Today, my clients smiled with me; laughed with me; cried with me; we joked about my Spanish accent (Guayaca for life!); we joked about their funny Spanish accents and our struggles at times to understand each other; I colored with their children; I taught a little boy to play “I Spy” (a favorite game of Eleanor – my daughter) to get him to stop crying, relax, tell me his name and come out of his shell; I talked about how silly the cartoons on the tv (there is a children’s play area in the legal consult area for the kids – but the only thing to do there is watch tv) with a couple of girls from Brazil who were mesmerized that I could speak Portuguese with them; I instructed little girls to draw beautiful butterflies for me so I could discuss tough topics with their mothers without their ears focused on what we were saying; I drafted legal pleadings. Today I lawyered, and I mothered other people’s children. And it was all equally important, needed, and appreciated.
It was a tough, exhausting day. And yet… I look forward to doing it all again tomorrow!
July 12, 2018 – Day 5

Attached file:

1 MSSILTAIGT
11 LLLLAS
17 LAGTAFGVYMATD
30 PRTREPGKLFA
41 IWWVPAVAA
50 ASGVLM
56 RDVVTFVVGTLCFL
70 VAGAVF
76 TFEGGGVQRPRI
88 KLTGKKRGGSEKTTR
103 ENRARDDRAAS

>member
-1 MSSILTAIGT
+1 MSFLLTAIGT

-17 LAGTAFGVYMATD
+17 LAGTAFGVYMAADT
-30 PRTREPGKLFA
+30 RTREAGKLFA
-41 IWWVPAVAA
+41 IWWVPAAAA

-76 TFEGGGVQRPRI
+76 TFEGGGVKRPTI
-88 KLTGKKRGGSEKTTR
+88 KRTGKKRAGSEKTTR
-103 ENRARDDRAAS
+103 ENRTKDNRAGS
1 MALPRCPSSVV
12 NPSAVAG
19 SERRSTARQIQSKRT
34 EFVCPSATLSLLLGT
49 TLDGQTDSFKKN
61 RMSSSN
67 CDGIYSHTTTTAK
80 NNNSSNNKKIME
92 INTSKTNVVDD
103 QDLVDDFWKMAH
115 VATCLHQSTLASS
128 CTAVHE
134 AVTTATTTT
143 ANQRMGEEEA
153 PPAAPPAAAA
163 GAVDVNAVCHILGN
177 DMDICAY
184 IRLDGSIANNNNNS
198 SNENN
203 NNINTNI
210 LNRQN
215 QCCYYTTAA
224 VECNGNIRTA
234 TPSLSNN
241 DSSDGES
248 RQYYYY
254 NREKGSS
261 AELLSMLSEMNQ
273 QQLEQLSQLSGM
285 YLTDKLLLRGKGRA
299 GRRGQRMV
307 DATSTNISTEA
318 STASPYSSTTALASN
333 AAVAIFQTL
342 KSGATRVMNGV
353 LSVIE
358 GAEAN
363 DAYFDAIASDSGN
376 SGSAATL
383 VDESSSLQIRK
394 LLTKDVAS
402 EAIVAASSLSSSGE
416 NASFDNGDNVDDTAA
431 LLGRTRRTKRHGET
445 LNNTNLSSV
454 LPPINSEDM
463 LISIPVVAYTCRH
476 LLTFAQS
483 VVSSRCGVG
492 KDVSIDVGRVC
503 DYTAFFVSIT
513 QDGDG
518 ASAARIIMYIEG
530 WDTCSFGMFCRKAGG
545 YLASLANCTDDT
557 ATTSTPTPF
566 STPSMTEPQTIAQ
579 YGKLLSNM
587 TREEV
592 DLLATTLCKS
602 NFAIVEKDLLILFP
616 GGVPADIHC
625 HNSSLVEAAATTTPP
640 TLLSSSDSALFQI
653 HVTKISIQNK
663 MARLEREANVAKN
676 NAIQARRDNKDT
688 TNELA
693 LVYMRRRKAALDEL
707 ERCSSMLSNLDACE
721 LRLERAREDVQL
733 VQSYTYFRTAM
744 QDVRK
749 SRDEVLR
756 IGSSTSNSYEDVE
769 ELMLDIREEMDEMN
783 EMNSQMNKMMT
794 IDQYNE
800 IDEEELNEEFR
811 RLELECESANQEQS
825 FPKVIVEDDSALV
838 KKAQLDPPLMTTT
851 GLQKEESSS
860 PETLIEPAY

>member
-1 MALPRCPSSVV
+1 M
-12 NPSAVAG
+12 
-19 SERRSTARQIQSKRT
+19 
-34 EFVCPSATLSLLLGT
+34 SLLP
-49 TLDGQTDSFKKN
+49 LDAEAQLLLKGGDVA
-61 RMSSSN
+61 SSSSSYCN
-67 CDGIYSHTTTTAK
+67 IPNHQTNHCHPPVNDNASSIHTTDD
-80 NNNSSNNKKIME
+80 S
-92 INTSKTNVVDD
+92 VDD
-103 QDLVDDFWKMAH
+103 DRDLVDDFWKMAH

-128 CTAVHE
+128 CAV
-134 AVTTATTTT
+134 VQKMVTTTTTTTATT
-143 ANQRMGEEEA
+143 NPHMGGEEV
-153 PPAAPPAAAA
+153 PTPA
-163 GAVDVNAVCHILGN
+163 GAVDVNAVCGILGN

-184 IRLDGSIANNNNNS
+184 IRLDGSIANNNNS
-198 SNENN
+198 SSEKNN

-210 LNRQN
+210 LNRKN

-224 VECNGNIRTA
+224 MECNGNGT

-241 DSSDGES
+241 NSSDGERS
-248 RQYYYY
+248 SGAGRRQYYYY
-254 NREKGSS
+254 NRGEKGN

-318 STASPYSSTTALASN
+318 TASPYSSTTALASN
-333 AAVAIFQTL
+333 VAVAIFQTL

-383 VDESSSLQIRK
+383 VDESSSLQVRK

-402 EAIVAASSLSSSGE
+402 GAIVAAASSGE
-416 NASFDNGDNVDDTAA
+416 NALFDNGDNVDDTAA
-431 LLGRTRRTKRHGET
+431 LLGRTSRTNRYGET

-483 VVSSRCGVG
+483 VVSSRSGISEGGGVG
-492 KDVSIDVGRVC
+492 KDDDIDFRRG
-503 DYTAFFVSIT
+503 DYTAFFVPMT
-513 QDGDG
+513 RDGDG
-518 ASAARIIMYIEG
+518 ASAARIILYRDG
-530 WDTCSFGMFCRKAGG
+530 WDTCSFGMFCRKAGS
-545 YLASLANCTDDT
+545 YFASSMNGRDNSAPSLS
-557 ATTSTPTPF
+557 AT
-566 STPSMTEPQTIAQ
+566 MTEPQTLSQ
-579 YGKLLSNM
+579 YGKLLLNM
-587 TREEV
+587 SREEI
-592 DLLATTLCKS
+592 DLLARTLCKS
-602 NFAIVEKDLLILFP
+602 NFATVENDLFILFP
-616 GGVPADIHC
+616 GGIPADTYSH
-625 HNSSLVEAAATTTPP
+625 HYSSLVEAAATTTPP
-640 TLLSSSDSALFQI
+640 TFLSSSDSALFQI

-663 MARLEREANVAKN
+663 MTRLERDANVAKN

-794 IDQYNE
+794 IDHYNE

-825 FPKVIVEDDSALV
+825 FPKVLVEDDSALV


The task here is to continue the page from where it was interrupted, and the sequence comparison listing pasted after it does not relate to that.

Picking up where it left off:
We were all over the spectrum today! Last night we learned that many of the families supposedly being reunited this week were arriving at Dilley this afternoon. I felt like a kid on Christmas morning getting to the visitation trailer this morning—the thought of sharing some happiness with these families was so exciting. Instead, as soon as we arrived, we were asked to read the new guidance implementing Sessions’ announcement that basically prohibits victims of gang and domestic violence from seeking asylum in this country. Such heartbreak as we talked through our clients’ newly weakened cases with them, followed by total joy when we witnessed parents see kids they’ve been missing for more than a month. (Don’t believe the NYT article: they most definitely remember their families. For shame.)
I learned this morning that the campus where I spent this week is nearly 70 acres but I can’t remember having moved less in the last ten years. We are entirely relegated to our “traila.” I went rogue this afternoon to spend a few minutes in the sun on the steps out in front. The guard I made friends with followed me outside, cringing, and told me to duck inside if I saw an ICE agent. I appreciated the rich irony of having a baby jail guard warn me about how awful ICE is.